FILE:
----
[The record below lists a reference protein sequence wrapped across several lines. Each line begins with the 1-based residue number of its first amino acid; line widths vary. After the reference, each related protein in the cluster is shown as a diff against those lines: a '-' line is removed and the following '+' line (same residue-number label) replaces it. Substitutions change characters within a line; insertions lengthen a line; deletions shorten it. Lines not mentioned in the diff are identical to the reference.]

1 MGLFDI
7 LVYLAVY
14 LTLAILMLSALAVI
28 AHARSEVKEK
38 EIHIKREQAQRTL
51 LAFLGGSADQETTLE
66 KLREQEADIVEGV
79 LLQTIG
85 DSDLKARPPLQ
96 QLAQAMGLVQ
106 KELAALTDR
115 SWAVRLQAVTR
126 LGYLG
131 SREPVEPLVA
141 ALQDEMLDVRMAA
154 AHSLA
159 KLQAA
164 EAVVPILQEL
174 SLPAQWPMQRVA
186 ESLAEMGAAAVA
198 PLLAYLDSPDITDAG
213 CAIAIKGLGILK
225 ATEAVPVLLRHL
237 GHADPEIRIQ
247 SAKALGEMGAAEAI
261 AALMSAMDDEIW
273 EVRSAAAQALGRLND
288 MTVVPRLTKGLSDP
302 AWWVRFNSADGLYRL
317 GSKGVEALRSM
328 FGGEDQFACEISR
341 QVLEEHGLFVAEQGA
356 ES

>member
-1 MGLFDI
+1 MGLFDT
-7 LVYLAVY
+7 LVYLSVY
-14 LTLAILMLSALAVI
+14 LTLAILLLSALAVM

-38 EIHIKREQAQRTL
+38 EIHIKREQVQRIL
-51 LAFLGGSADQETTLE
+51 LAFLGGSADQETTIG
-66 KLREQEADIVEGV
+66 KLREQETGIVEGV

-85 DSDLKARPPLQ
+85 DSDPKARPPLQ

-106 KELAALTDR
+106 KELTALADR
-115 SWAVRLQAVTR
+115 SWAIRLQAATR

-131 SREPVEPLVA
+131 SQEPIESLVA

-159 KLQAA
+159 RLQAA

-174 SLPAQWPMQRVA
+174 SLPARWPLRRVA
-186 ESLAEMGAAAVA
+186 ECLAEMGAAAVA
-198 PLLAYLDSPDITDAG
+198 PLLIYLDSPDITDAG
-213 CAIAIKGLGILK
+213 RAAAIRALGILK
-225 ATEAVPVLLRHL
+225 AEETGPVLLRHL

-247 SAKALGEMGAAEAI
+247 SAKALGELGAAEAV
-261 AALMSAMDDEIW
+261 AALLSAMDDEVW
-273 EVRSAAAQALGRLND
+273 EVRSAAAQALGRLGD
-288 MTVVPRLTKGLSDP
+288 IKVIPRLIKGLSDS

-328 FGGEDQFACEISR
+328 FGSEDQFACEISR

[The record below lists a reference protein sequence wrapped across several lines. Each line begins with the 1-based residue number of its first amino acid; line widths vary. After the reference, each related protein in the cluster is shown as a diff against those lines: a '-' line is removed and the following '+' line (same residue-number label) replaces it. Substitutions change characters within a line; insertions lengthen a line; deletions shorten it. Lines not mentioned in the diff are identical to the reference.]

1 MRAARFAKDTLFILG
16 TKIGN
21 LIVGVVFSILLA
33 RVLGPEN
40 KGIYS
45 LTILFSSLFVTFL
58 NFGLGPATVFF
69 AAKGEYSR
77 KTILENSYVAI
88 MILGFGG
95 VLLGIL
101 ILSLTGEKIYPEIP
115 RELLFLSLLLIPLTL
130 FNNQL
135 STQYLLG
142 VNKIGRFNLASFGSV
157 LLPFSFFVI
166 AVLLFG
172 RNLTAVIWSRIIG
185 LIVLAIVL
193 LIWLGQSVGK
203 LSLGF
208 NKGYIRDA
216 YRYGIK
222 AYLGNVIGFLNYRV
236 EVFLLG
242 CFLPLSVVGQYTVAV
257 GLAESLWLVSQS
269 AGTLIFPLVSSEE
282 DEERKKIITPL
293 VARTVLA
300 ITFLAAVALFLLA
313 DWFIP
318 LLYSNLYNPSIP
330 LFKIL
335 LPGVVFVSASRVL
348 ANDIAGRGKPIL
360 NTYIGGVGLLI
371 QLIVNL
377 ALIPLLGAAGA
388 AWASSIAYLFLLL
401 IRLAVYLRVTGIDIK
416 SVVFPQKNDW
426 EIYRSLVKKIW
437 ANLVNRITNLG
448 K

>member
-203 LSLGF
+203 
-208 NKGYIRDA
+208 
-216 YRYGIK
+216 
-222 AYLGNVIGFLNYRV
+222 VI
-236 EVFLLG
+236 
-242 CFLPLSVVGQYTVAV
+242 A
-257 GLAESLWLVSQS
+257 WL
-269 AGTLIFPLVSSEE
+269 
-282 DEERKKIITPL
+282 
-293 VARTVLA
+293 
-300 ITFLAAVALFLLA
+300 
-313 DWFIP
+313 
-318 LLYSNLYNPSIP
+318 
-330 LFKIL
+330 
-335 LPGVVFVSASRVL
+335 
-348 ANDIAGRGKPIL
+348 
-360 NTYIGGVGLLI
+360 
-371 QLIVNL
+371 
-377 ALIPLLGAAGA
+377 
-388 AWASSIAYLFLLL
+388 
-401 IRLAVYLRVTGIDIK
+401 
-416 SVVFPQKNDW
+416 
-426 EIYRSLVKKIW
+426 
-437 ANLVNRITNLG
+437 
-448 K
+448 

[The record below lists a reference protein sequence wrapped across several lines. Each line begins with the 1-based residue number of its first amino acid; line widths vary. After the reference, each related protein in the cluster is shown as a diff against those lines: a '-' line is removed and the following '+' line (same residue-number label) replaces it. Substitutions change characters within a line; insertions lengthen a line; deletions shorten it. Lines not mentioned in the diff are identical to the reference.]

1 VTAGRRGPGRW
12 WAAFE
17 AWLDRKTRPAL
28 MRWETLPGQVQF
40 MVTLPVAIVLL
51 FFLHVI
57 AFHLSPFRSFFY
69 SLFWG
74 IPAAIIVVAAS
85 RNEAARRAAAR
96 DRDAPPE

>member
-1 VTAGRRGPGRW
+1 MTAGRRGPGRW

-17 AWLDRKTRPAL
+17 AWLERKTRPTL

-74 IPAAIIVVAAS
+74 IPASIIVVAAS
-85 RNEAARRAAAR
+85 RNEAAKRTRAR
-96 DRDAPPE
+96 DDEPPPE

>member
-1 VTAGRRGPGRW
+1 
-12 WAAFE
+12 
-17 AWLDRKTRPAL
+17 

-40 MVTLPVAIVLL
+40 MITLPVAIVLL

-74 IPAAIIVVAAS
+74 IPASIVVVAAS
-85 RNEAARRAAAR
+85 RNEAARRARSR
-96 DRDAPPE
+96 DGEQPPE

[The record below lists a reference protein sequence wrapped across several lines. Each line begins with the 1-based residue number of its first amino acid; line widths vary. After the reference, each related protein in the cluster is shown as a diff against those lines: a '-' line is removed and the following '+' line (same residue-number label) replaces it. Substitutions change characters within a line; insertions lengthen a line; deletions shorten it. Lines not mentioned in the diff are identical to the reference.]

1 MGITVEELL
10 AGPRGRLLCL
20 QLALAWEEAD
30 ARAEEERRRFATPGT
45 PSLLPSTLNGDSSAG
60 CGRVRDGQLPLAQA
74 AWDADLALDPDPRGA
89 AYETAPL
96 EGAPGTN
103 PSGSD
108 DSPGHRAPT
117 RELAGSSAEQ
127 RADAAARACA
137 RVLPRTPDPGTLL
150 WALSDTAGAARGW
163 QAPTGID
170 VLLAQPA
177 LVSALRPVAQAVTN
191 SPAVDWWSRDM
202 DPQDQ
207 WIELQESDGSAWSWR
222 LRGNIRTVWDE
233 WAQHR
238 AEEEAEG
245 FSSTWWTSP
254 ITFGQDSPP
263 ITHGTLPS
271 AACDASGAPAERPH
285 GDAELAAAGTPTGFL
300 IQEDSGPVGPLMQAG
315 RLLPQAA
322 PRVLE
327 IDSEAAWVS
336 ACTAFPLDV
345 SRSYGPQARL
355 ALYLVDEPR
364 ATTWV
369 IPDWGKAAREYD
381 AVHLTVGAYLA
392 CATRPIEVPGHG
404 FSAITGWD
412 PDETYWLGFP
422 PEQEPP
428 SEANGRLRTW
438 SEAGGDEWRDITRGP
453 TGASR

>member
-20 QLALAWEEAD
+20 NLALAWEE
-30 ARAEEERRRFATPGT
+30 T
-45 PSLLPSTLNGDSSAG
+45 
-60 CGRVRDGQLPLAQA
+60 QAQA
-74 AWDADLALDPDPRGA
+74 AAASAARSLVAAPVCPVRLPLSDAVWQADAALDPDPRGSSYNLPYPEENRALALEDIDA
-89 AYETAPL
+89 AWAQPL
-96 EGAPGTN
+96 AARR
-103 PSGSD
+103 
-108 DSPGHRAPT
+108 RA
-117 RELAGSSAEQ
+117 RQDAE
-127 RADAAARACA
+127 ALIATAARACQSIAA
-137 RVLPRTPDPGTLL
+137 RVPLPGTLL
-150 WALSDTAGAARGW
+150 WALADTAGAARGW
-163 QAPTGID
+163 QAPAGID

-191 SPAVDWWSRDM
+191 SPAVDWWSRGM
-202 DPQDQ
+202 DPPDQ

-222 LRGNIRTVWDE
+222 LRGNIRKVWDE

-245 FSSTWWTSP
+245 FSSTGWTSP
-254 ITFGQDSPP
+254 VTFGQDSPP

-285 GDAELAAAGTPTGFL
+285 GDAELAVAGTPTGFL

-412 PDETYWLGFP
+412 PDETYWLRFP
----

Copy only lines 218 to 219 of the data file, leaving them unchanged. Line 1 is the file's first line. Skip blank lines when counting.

30 ARAEEERRRFATPGT
45 PSLLPSTLNGDSSAG